The brief, dated February 10, concludes, “It is critically important to the integrity of our system of government that the Governor, as the state’s chief executive officer, be required to follow the law. On the issue of gaming compacts, he has not been doing so.”

See for yourself! Excerpts from the brief link here. (Large PDF)

Churches Face Roof Woes

A church is more than just a building; it is its members. But, then again, a church is also a building, as three east side churches are aware. St. Casimir’s, Holy Rosary and St. Hedwig’s Catholic Churches all are in need of new roofs or roof accessories, like steeples and bells.

Rev. Jerry Hessel, the pastor of Our Lady of Divine Providence Parish, which includes St. Casimir’s, says his 110-year old asphalt roof is shot and can no longer be patched. It would be replaced with an asphalt shingle roof with a 50 year guarantee. The roof starts 90 feet above the street and goes up from there. “You can’t use ladders. You need booms,” the reverend explained. The project will cost $200,000.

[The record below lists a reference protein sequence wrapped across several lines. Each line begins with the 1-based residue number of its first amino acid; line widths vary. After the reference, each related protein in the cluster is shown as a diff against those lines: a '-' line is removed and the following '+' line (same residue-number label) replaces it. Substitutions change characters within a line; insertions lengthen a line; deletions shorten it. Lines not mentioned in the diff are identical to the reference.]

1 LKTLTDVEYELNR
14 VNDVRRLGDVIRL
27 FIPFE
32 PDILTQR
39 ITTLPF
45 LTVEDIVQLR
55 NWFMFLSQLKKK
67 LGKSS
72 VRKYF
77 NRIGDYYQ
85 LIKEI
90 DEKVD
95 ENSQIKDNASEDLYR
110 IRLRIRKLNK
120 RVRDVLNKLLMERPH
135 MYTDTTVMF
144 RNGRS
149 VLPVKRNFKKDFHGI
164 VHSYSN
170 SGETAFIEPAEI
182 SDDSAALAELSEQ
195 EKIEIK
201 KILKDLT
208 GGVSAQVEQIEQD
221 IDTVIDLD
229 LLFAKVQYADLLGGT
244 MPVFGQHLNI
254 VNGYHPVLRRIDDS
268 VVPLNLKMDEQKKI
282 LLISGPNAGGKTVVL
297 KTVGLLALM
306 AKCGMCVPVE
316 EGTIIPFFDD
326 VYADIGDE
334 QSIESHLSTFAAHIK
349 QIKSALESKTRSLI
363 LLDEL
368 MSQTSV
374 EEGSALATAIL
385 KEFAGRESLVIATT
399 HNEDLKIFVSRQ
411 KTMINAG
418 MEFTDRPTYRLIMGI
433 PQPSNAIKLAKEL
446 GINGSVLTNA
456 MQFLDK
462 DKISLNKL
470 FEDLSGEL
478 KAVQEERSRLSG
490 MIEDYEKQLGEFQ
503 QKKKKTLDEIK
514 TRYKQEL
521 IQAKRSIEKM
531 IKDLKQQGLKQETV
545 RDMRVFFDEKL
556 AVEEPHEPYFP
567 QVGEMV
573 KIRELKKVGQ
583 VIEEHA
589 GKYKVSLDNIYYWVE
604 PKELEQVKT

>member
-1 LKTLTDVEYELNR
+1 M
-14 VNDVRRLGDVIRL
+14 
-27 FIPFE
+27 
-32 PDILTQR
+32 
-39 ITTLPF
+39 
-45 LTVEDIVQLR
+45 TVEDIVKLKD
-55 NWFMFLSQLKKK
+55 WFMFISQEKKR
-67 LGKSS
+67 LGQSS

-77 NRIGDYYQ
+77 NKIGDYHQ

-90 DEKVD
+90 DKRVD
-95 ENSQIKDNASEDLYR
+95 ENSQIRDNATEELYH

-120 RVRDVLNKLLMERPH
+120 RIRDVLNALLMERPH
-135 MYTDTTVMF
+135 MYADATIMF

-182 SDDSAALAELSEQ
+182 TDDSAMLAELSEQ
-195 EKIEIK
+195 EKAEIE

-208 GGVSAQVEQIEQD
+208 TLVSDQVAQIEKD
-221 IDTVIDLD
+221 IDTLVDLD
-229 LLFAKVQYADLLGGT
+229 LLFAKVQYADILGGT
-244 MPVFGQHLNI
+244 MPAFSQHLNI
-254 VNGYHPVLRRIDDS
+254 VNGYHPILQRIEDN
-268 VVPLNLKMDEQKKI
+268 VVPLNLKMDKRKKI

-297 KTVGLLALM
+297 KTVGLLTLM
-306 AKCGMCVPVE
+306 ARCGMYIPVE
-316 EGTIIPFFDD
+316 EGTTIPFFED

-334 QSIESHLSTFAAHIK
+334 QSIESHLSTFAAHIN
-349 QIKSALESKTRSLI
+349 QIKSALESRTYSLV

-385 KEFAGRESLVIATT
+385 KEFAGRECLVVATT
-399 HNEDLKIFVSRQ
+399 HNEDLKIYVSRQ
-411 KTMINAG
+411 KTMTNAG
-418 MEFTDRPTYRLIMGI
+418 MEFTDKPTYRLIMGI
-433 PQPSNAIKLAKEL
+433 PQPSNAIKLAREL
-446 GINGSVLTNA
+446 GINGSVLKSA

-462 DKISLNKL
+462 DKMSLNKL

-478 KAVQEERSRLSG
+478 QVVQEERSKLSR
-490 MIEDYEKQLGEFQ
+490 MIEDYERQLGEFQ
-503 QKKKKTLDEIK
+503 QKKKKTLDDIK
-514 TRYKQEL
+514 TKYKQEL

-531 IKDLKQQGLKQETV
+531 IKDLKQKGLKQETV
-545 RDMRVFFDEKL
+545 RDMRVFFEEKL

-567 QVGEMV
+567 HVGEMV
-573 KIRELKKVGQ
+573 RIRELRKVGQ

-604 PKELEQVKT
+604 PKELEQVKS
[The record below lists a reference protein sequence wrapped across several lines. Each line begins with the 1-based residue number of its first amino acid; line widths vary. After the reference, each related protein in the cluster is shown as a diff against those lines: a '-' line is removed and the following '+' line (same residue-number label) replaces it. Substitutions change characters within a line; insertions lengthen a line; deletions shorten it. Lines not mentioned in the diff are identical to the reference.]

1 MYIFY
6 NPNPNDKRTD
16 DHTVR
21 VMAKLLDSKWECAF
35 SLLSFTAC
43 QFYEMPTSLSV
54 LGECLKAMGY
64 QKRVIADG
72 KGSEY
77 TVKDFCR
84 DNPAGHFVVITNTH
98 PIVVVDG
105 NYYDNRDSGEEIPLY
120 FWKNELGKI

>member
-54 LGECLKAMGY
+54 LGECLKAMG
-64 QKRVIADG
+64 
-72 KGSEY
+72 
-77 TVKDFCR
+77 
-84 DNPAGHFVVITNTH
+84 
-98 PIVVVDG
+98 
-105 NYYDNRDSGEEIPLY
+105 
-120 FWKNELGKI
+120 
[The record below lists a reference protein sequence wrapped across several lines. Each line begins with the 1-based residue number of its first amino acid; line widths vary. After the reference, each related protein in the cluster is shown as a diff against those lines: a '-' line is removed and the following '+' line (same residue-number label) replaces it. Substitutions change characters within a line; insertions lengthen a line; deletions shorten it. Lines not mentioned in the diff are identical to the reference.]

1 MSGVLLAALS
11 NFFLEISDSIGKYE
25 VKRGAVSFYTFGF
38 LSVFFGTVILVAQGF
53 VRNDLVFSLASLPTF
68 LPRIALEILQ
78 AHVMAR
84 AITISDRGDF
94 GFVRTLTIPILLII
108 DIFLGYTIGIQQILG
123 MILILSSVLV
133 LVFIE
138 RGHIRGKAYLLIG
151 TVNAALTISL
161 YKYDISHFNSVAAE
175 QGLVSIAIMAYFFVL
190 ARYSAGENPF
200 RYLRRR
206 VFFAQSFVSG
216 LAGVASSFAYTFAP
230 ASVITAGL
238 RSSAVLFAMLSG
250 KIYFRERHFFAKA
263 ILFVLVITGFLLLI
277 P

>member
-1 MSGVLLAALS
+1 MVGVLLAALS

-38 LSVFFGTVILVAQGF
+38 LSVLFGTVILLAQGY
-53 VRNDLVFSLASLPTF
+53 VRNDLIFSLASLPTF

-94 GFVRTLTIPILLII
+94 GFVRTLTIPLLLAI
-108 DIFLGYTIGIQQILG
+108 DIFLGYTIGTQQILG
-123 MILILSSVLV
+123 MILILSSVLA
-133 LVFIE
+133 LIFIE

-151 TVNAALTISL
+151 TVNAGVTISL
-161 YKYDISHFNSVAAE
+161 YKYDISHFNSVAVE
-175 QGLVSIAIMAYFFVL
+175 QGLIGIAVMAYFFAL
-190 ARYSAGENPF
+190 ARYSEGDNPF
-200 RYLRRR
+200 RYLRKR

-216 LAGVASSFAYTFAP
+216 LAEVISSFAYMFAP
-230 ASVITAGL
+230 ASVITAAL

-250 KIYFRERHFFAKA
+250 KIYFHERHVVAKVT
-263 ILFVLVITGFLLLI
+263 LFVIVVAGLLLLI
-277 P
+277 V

Fundraising is underway, including a “Raise the Roof” event at the Lakefront Brewery on March 6th from 1 – 6 p.m. There will be food, craft, arts and other vendors, with specials on Lakefront products. The admission is only $5.

Rev. Hessel has the easy job. He says St. Mary Czestochowa, the other component of his ecclesiastic realm, has a roof that is in fine shape.

Jim Klisch, the former cop who has returned to work at his brother’s brewery after a sabbatical as a Milwaukee Street Ambassador, is promoting the event for his neighborhood church. He says he hopes there will also be enough money raised to illuminate the steeple, much as has been done to great effect at St. Hedwig’s Church, which brings us to Rev. Tim Kitzke, who has not one, but two defective roofs on his hands, not to mention a rotting steeple in his parking lot.

The steeple comes from Holy Rosary Church, which, with Hedwig’s and St. Rita’s is a part of Three Holy Women Parish.

Inspectors noted that the wooden steeple of the church, on N. Oakland Ave., was rotted, and the parish hired a contractor to remove the steeple, pending repairs. That done, the city notified the parish that it may be subject to fines for not getting proper permitting for the move at the historic structure.

The last thing the man of God wanted was to have an act of God topple the steeple on his innocent parishioners, he said. Somebody could get hurt, and hospital visits and funerals eat up enough of a priest’s time as it is.